According to Ken Light, general manager, the facility will offer training, project management, software development, customer care, and consulting services. The location, says Light, puts the company equidistant from Rutgers’ New Brunswick campuses and Princeton University. “This office gives us access to the broad pool of clinical research and technology professionals,” he says.

Light is a graduate of SUNY Binghamton, where he received his bachelor’s in accounting in 1980. He also holds a master’s in computer science from Fairleigh Dickinson. A veteran of the lifesciences industry, Light has also held positions at BusinessEdge Solutions and Oracle.

OmniComm is the developer of TrialMaster, a software that allows clinical trial sponsors to collect, send, and analyze patient histories, dosages, and adverse events.

Name Changes

Omnivest Group, 47 Hulfish Street, Suite 210, Princeton 08542; 609-986-1007; fax, 609-921-1731. Tom Sowanick and Frits Besselaar, co-presidents. Home page: www.omnivestgrp.com.

Clearbrook Partners, a wealth management firm for high-net worth clients that was once part of Clearbrook Financial, is now an independent firm with a new name.

OmniVest split from Clearbrook Financial at 600 College Road East in March, but has kept the same personnel, according to service manager Ruby Schmidt.

Frits Besselaar and Tom Sowanick are co-presidents of the firm. Besselaar holds a bachelor’s in international relations from the University of Richmond and a master’s in real estate development and finance from Columbia. In 1991 he founded Princeton Investment Advisors to invest the assets of his family, which founded one of the first pharmaceutical contract research organizations in Princeton.

Sowanick, who also is the firm’s CIO, once served as CIO of the Private Client Group at Merrill Lynch, where he also was in charge of global macro research. He earned his bachelor’s in economics and literature from American University, and pursued graduate studies in economics from the same school.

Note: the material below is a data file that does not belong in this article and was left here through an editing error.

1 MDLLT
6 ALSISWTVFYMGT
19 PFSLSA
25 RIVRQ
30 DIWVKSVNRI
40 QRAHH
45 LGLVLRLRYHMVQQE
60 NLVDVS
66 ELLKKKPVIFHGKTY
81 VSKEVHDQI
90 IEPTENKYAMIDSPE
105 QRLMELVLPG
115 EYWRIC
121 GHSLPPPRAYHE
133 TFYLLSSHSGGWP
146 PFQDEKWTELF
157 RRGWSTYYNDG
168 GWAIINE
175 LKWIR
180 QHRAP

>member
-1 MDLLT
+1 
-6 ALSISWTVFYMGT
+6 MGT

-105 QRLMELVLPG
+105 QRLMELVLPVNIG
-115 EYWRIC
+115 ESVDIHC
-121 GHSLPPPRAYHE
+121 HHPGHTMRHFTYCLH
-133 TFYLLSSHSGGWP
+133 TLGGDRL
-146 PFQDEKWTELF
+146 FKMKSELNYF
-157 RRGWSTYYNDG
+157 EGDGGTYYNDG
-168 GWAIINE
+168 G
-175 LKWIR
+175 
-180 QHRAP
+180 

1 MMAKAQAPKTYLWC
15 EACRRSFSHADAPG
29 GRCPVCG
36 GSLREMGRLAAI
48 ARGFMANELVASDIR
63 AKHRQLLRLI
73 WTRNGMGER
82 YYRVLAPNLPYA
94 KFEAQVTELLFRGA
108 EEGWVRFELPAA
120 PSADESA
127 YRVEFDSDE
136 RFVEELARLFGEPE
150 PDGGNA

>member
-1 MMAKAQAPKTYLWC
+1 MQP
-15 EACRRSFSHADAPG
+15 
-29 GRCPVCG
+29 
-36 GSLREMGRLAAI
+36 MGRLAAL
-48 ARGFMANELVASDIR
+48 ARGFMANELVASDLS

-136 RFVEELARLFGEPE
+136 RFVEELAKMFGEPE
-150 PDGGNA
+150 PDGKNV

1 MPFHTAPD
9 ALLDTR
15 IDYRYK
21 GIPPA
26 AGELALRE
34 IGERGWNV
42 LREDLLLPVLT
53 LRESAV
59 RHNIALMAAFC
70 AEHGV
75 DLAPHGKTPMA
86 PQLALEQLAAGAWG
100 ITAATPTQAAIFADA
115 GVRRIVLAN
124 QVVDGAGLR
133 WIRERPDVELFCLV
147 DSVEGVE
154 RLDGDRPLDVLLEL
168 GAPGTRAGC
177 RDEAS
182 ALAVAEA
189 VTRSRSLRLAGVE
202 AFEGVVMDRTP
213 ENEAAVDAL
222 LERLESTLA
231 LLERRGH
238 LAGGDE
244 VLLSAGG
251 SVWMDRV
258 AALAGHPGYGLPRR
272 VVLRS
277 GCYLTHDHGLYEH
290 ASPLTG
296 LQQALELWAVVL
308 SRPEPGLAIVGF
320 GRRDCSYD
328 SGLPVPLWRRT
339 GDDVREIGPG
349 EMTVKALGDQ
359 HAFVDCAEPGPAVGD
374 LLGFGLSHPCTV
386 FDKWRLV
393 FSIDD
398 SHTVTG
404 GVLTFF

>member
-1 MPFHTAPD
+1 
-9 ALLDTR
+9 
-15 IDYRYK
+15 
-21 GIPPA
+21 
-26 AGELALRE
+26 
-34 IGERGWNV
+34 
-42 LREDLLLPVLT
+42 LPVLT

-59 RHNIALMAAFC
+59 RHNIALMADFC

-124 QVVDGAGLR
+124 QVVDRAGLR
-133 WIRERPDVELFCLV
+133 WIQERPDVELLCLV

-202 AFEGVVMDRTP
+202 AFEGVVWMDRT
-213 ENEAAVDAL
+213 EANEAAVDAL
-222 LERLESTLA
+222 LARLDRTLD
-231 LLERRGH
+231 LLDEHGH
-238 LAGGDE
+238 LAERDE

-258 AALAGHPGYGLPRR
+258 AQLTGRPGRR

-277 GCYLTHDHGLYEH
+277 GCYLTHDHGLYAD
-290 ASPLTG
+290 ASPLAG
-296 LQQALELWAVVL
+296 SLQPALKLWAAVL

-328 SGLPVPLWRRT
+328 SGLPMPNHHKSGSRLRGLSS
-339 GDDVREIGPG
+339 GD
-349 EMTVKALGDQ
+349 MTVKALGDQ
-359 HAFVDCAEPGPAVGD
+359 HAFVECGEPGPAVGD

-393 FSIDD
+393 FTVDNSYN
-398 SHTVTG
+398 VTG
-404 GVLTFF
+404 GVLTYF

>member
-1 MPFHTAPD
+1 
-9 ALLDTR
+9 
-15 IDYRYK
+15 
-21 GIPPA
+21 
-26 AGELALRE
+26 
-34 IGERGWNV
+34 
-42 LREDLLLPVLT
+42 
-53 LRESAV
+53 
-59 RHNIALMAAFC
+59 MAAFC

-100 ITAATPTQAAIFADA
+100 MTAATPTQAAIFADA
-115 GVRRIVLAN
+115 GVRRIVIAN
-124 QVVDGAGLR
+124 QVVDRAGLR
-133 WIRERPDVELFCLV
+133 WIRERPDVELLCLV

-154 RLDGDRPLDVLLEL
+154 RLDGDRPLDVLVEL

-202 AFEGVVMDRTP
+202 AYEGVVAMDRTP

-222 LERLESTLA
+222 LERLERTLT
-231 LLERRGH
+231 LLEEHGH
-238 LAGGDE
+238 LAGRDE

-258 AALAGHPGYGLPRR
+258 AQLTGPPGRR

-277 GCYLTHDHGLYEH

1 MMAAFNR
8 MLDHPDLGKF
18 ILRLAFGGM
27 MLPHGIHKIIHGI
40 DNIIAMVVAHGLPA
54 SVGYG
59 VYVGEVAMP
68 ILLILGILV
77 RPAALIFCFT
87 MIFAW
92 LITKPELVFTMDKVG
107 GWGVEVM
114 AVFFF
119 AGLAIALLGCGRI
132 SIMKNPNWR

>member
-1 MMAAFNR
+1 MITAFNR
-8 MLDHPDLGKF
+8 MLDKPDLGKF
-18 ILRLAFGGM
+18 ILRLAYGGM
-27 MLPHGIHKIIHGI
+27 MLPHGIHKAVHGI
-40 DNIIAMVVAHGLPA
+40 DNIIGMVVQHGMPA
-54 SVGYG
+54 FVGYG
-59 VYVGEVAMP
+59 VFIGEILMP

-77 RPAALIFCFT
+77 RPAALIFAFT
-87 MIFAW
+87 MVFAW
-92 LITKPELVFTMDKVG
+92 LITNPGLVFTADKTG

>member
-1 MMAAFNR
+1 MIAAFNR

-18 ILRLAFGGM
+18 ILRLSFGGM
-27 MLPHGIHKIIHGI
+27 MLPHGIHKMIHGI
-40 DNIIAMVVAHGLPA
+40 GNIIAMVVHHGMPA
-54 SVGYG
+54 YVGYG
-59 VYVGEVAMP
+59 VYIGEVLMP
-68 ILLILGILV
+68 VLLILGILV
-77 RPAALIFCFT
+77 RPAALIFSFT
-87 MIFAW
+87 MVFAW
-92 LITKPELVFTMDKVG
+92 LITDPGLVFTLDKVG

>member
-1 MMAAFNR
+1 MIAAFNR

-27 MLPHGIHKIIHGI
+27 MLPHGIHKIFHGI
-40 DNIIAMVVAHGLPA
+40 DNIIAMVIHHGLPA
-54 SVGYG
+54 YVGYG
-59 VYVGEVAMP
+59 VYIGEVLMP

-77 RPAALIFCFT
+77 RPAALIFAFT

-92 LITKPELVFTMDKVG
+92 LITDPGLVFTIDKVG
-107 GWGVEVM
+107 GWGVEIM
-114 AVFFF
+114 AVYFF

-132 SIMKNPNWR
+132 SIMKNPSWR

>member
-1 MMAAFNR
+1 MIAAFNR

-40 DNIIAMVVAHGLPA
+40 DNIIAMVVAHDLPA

Crosstown Moves

ProFACT Proteomics, 1 Deer Park Drive, Monmouth Junction 08852; 732-246-1190; fax, 732-246-3118. David Golub, CEO. www.profactproteomics.com.

ProFACT Proteomics, an early-stage cancer drug developer, has moved from the EDA’s Commercialization Center for New Technologies to Deer Park Drive.

The company applies proprietary proteomics technology — the large-scale study of proteins — toward the development of therapeutics, diagnostics, and medicines principally for cancer.

ProFACT was founded in 2004 by David Golub, former CEO of LigoChem Inc.; COO Matthew Kuruc, former president of Affinity Technologies who holds a bachelor’s in chemical engineering from Rutgers; and Swapan Roy, the firm’s chief science officer.

Leaving Town

PDQ Press, 43 Princeton-Hightstown Road, Princeton Junction; 609-799-2800..

Commercial printer PDQ Press has merged with Fenn Four Press and moved its operations to Philadelphia. The Princeton Junction telephone number still works.


Richard Feldman, 66, on November 21. He was a podiatrist for 30 years with offices in Philadelphia, Hamilton, and Ewing.

Vincent Fanelli, 43, on November 21. He was a chemist at Firmenich from 2000 to 2005.

James Crowley, 79, on November 18. Crowley worked in the administrations of presidents Eisenhower, Kennedy, and Johnson and was chief executive of the Delaware Valley United Way.

Constantine Pavlides, 62, on November 17. He was the founder of the Greater Philadelphia Senior Executive Group, a networking group that meets at the Princeton Hyatt, and former CEO of StrikeForce Technologies in Edison.

Richard Albert, 63, on November 17. He served as supervising engineer of the Delaware River Basin Commission from 1975 to 2000. In 2000 he became restoration director for the Delaware Riverkeeper Network. He also ran Albert Scientific, which markets a stream pebble classification tool..

Warren Simmons, 82, on November 15. A retired executive for R.H. Macy & Co., he served on the boards of McCarter Theater, the New Jersey Symphony, the Blairstown Project, and the Dean’s Advisory Board at Rider.

Ward Campbell, 56, on November 12. He was a science teacher in the Princeton School District and an environmental project manager for brownfield redevelopment in New Jersey.